Over the past few weeks I have seen what looks to me like the remains of broken eggs in the parking lot of several Seattle supermarkets, as well as an overall increase in unpicked-up dog poop. It strikes me these are unintended consequences of an environmentally motivated local law that took effect on July 1 generally prohibiting stores from providing flimsy plastic grocery bags.
I was out of town on the East Coast meditating about the legacy of founding father Thomas Paine when the law kicked in. Upon my return a week later I noticed changes in the habits of my fellow Seattleites. Many had begun bringing to the stores their own resusable cloth bags–and in one instance I witnessed, a suitcase with wheels–to carry out their groceries. But a large number simply gathered up their purchases and waddled to their cars–with, it seems, various degrees of success.
So allow me to bestow another municipal nickname. As I see it, the Emerald City has become the City of Clutchers.
Successfully carrying an armload of stuff requires a careful calculation of bulk, weight and nature of load, as well as a well-grounded assessment of one’s own ability in this regard. This is hard enough for some professional truckers around Seattle. From my observations this is a learning curve many mere Seattle consumers are still climbing with their shopping habits. From the evidence I have seen, at a minimum a number are still learning how easy it is for those tiny cardboard tabs holding shut egg cartons to give way and open.
Bag-less people buying way too much stuff to carry out–like the weekly family food run–simply wheel the shopping cart out to the car and unload into the trunk. There’s nothing to stop someone on a minimal-goods run from doing the same thing, and the law allows stores to sell paper grocery bags for a nickel. But from what I have seen, there’s been a tendency for light purchasers to pick everything up and take a chance.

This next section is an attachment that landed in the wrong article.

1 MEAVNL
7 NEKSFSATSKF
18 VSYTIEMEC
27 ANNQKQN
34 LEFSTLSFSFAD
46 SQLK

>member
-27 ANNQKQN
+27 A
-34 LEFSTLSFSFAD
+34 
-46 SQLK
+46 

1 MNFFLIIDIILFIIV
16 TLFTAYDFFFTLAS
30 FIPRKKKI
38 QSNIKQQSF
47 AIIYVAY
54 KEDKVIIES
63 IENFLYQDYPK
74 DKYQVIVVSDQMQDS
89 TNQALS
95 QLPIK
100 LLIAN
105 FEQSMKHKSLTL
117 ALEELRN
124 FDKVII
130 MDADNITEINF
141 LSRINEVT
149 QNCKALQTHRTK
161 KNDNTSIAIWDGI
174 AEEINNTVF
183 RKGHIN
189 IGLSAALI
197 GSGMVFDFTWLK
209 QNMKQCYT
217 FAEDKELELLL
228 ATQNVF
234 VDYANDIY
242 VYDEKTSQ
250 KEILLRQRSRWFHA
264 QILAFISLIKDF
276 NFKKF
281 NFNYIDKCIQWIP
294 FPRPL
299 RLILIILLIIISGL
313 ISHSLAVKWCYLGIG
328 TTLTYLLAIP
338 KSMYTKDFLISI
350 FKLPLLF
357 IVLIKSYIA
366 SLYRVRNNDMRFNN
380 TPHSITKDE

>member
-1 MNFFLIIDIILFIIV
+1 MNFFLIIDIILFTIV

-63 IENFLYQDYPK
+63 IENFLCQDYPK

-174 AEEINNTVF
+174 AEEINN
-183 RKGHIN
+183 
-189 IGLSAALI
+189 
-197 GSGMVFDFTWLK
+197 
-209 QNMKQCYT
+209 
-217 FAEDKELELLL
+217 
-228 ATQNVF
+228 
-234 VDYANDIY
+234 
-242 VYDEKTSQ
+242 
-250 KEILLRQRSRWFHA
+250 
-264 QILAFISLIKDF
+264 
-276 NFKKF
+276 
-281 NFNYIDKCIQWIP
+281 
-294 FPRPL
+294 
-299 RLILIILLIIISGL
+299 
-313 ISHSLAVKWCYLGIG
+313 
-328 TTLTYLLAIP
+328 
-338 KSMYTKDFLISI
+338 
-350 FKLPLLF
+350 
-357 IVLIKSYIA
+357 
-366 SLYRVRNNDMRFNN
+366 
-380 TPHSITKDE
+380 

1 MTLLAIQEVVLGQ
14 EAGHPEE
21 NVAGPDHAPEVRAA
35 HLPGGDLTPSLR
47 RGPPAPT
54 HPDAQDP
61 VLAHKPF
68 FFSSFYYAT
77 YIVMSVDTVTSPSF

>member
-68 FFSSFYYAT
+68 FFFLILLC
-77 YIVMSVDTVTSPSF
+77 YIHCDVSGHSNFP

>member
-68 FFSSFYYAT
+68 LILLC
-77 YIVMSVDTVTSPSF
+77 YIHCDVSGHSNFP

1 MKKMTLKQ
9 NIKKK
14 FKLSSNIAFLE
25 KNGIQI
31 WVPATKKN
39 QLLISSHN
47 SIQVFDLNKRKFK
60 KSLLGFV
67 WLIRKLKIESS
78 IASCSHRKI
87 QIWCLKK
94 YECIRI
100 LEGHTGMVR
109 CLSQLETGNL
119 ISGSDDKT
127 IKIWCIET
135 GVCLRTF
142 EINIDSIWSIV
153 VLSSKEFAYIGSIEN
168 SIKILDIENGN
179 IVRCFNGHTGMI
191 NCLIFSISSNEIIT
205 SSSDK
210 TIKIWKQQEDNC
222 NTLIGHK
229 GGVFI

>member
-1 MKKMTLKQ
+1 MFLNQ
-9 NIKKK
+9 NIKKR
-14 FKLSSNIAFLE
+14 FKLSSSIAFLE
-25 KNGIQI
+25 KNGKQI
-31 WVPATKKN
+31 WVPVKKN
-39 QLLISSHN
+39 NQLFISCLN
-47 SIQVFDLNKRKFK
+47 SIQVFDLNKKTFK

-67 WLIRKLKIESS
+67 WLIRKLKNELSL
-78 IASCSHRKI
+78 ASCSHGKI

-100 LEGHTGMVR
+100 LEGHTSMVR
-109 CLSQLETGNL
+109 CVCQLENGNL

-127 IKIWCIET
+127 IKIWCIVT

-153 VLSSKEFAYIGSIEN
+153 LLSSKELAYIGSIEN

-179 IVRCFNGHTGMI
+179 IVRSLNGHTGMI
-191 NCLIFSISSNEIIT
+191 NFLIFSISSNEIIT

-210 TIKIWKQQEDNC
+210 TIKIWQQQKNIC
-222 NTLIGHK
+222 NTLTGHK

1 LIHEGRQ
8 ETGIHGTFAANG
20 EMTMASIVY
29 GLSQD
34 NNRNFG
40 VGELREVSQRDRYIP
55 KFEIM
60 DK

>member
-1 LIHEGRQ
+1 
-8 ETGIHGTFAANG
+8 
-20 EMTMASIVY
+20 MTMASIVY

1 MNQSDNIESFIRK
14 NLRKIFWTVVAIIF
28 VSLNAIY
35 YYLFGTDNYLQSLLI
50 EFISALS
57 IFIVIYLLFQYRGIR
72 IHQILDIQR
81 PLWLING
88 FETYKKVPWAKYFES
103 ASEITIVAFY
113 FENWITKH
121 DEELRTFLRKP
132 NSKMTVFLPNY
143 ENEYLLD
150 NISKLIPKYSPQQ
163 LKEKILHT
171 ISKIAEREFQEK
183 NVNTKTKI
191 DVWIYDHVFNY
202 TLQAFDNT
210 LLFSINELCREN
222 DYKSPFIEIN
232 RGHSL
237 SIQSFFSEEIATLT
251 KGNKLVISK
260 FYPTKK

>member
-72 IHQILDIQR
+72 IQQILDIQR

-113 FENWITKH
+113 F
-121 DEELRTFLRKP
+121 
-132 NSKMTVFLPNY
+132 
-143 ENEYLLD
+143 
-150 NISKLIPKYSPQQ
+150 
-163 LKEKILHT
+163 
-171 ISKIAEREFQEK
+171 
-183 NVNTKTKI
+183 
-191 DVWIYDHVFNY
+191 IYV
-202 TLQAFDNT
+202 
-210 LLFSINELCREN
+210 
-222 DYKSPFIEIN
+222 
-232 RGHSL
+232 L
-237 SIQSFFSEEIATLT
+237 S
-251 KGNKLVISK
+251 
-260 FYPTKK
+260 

Sort of like that “I’m feeling lucky” Google button. Or even Nik Wallenda on that recent tightrope trip over Niagara Falls.
He made it. Some here haven’t.
Maybe there’s some kind of macho environmental thing at work, like real men and women don’t even use reusable bags. For all I know, the plastic-bag ban is reducing economic activity–people buy only what they can carry–and therefore governmental revenue in the form of sales tax. A less-green for more-green trade-off, I suppose.
But it’s the dog-poop thing that may be the surprising mickey here. Seattle is a dog-loving town with more canines than children. Unlike almost every other place I have lived before becoming New To Seattle, open spaces–including the many soccer fields around town I referee on and inspect before hand–have been free of dog doo-doo, as owners carefully follow mandatory pick-up rules. (Goose poop is quite another matter.)
However, starting this month I have seen for the first time what I consider a significant upsurge in Rover calling cards everywhere. This includes the front yard of my house, which has been dog-less for a year. I can’t prove cause and effect, but I suspect the sudden absence of free pick-up material stuffed in a kitchen drawer after a grocery run is playing a meaningful role.
Of course, dog owners could simply buy and bring home boxes of small plastic bags at their local grocery store. If they don’t lose them in the parking lot on the way out.
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